Updated: Aug 29
Financial Fair Play (FFP) was agreed in principle by the governing body of Europe, UEFA, in 2009 to prevent clubs from spending more than they earn to try to avoid long-term financial problems. The FFP rules stated that clubs must break even over a three-year period. These regulations provided sanctions for clubs who overspent with fines and potential disqualification from European competitions. For bigger clubs with wealthy owners, it was a check on their spending so they couldn’t spend a lot of money without consideration of revenue. At the same time, this benefitted the bigger clubs because as they made more revenue, they could spend more than the smaller clubs who made less in revenue. Due to the pandemic, UEFA allowed for owners to inject more money into their clubs if they can prove the losses were caused by the pandemic.
This is where UEFA has come in and is now looking to revamp FFP. UEFA will set out proposals to implement a salary cap and luxury tax to replace the current FFP system by next year akin to the NFL and NBA. Under this new system, clubs in European competition would be limited to spending a fixed percentage of their revenue on salaries. Any clubs found breaching the cap would have to pay a luxury tax, in which the overspend would be put in a pot to be redistributed. People within the sport believe that this system would be more transparent than the original FFP rules put in place, but only time will tell whether or not that is the case.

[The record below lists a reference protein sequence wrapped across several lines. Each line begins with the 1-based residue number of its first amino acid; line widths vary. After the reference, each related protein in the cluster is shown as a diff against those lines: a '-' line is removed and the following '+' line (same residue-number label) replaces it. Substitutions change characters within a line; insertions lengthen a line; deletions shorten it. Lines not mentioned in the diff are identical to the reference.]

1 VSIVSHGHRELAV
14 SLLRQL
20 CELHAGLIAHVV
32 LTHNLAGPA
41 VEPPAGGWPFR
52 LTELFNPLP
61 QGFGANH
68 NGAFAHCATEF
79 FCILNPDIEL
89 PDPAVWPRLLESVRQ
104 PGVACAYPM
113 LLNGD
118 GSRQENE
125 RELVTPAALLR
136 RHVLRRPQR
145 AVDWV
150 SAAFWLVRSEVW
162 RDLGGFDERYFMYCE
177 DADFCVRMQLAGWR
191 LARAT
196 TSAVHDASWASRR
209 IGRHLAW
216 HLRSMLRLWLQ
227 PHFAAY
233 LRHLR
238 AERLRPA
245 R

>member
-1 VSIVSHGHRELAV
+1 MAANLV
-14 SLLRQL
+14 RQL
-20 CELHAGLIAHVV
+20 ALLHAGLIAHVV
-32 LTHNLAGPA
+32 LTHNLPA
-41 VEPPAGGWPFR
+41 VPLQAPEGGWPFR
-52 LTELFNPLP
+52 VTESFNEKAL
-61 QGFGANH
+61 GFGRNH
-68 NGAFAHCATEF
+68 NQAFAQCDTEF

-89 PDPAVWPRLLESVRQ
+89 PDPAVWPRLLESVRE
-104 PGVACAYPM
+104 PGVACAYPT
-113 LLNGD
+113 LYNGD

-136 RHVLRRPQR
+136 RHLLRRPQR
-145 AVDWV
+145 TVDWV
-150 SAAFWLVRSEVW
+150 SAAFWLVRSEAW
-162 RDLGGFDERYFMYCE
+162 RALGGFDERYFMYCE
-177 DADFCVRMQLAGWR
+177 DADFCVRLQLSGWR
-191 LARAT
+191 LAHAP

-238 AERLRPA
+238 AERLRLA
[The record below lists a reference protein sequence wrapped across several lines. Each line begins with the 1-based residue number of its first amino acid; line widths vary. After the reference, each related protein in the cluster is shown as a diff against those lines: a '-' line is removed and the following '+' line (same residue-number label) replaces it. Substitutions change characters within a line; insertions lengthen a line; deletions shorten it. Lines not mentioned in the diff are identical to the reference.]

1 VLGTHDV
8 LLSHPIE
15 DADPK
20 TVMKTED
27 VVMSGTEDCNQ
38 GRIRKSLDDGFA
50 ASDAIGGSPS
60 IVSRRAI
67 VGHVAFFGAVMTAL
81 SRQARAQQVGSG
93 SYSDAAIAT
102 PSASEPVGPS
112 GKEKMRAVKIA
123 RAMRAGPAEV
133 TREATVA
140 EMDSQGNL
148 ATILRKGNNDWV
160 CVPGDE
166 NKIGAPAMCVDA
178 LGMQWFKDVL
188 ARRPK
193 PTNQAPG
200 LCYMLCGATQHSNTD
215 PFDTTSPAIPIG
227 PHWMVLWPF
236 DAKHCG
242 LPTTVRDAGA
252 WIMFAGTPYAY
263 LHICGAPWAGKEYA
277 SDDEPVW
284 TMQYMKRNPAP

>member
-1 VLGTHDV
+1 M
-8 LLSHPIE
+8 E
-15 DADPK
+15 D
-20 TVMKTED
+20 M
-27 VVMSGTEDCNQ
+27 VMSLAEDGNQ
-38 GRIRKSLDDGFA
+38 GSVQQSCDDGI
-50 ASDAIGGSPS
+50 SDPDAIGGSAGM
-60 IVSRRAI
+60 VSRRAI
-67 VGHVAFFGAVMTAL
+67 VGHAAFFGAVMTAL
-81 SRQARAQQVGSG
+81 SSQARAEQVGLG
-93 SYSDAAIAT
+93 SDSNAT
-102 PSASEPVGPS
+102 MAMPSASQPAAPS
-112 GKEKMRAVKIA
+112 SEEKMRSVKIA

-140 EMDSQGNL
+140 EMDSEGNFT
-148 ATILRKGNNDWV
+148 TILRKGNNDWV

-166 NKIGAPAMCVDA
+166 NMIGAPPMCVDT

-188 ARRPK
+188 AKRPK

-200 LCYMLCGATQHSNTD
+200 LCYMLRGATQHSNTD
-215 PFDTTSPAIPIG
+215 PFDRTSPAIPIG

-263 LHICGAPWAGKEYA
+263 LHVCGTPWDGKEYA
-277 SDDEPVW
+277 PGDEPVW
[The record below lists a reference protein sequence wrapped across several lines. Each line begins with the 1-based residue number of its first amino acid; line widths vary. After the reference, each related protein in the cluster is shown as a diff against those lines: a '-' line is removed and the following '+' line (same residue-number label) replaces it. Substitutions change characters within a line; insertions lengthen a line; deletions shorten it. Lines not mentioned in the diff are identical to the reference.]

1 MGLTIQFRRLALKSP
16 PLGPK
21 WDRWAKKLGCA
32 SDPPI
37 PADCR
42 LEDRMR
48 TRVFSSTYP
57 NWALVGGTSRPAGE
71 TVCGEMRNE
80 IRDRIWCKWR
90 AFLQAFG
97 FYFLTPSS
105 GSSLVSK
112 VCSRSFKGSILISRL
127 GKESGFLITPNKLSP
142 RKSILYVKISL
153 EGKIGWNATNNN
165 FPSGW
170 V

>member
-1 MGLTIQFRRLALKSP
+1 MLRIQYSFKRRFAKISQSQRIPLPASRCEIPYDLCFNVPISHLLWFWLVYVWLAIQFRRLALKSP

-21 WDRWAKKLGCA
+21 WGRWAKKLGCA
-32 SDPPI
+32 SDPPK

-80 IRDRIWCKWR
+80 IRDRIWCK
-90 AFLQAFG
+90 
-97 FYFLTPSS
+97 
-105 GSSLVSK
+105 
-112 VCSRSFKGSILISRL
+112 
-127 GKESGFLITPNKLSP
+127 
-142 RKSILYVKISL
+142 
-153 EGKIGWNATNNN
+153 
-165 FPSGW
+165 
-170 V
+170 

When FFP was first announced, many thought this would be a positive for the sport. 12 years later, many now claim that FFP is ineffective and even non-existent. Big clubs still continued to spend big money as we saw moves like Gareth Bale to Madrid for 101 million euros (119 million USD) in 2013 or the biggest transfer ever when Neymar moved to Paris Saint-Germain in 2017 for 222 million euros (261 million USD). To say that FFP didn’t do too much to limit the spending of clubs is an understatement. As we saw more money get poured into the sport and richer owners like Nasser Al-Khelaifi of PSG start to take over clubs, FFP didn’t do much to limit their spending.
Manchester City were even caught by UEFA for inflating their sponsorship deals to try to skirt the FFP rules to be able to spend more money. They were originally handed a two-year ban from European competitions along with a 30 million euro fine, but this was later overturned by the Court of Arbitration for Sport (CAS). This made FFP seem like it was non-existent to fans and other clubs. After this summer’s transfer window for PSG where they brought in the likes of Lionel Messi and Sergio Ramos, fans and media questioned how they were able to make all of their signings under FFP. Lille centerback Jose Fonte chimed in about PSG’s spending, "I just want to understand the Financial Fair Play in France. Every single club is restricting their spending. They can’t buy a lot, they can’t get players on big wages but then PSG comes and it looks like there’s no law." Fonte is speaking for many fans and other clubs who are seeing clubs like PSG and Manchester City seemingly spend all of the money they want without seemingly having to worry about FFP. Hopefully this is a step in the right direction to try to bring more balance to the sport when it comes to spending and to give smaller clubs a better opportunity to compete within their domestic leagues and European competitions.